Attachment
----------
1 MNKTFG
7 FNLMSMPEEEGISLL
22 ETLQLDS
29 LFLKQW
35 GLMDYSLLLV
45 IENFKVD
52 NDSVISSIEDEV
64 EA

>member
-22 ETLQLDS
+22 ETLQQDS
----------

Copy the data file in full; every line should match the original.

1 MNKTFG
7 FNLMSMPEEEGISLL
22 ETLQLDS
29 LFLKQW
35 GLMDYSLLLV
45 IENFKVD
52 NDSVISSIEDEV
64 EA

>member
-22 ETLQLDS
+22 ETLQQDS